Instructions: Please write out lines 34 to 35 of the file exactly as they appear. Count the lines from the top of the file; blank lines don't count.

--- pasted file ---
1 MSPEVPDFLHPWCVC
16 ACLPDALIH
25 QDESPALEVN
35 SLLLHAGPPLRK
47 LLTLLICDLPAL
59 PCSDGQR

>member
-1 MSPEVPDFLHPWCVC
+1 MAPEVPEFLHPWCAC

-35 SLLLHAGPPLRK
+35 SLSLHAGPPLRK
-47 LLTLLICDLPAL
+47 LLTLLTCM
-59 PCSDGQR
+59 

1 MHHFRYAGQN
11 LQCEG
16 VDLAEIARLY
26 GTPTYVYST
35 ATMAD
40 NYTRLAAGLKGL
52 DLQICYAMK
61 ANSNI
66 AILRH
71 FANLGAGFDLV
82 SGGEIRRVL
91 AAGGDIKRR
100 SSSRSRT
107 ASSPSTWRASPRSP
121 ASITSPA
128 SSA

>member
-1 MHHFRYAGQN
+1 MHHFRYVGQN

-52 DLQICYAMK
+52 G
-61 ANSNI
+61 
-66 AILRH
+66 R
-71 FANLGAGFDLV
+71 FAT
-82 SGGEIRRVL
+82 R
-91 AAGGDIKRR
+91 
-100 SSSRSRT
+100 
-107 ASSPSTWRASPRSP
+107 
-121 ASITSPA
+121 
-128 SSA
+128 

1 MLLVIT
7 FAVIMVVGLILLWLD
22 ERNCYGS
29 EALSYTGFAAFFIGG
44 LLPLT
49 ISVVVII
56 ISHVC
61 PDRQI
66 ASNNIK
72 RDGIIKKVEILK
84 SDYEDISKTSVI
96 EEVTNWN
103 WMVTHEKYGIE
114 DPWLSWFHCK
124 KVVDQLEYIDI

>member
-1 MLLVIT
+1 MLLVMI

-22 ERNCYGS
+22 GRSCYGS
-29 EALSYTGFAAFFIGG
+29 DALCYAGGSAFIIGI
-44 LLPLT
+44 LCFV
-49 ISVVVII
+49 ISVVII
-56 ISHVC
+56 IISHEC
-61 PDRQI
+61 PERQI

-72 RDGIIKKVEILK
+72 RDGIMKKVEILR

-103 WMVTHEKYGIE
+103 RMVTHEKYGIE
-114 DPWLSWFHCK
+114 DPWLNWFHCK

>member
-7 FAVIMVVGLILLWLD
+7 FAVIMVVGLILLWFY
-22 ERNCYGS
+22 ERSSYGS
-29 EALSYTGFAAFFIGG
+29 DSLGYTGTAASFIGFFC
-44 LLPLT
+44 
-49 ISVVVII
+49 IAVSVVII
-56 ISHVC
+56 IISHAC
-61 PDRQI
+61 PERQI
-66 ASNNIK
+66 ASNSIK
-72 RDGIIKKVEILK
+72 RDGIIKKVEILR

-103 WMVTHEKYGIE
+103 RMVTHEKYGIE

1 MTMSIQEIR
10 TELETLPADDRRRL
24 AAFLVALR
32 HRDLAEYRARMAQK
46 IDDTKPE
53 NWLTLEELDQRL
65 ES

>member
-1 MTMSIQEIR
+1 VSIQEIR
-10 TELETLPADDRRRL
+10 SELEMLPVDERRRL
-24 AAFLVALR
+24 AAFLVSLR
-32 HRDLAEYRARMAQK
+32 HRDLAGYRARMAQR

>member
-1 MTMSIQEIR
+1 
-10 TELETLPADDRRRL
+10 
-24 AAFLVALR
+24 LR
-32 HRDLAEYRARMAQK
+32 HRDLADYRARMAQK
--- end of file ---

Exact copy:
+1 MHHFRYVGQN

-52 DLQICYAMK